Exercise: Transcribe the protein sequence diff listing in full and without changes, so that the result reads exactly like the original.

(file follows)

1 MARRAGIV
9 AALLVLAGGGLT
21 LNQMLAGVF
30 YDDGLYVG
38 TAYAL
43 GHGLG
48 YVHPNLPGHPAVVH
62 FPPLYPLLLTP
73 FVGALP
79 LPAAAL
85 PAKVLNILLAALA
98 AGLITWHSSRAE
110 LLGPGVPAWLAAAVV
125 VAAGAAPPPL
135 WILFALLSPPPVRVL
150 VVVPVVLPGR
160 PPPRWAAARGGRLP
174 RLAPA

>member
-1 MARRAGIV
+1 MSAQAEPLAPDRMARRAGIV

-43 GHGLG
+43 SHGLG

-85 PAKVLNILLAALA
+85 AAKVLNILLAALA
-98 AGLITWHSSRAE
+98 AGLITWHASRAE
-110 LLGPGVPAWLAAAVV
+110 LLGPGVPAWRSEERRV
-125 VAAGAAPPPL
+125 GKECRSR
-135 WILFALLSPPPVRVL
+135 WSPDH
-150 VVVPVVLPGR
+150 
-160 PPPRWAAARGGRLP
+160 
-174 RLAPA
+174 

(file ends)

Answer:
1 MARRAGIV
9 AALLVLAGGGLT
21 LNQMLAGVF
30 YDDGLYVG
38 TAYAL
43 GHGLG
48 YVHPNLPGHPAVVH
62 FPPLYPLLLTP
73 FVGALP
79 LPAAAL
85 PAKVLNILLAALA
98 AGLITWHSSRAE
110 LLGPGVPAWLAAAVV
125 VAAGAAPPPL
135 WILFALLSPPPVRVL
150 VVVPVVLPGR
160 PPPRWAAARGGRLP
174 RLAPA

>member
-1 MARRAGIV
+1 MSAQAEPLAPDRMARRAGIV

-43 GHGLG
+43 SHGLG

-85 PAKVLNILLAALA
+85 AAKVLNILLAALA
-98 AGLITWHSSRAE
+98 AGLITWHASRAE
-110 LLGPGVPAWLAAAVV
+110 LLGPGVPAWRSEERRV
-125 VAAGAAPPPL
+125 GKECRSR
-135 WILFALLSPPPVRVL
+135 WSPDH
-150 VVVPVVLPGR
+150 
-160 PPPRWAAARGGRLP
+160 
-174 RLAPA
+174 